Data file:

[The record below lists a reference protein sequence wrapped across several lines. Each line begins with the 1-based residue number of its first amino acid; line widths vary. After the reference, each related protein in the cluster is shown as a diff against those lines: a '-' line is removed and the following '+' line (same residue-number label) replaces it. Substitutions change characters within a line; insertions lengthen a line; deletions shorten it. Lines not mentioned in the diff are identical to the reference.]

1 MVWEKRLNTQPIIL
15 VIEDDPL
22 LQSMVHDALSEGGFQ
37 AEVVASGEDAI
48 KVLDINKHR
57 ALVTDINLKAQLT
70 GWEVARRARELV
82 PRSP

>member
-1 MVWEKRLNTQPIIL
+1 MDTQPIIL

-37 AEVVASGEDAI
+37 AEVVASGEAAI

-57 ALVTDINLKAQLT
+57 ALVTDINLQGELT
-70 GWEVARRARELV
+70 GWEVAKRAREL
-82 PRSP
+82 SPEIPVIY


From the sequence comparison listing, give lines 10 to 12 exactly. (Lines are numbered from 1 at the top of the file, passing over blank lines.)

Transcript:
>member
-1 MVWEKRLNTQPIIL
+1 MDTQPIIL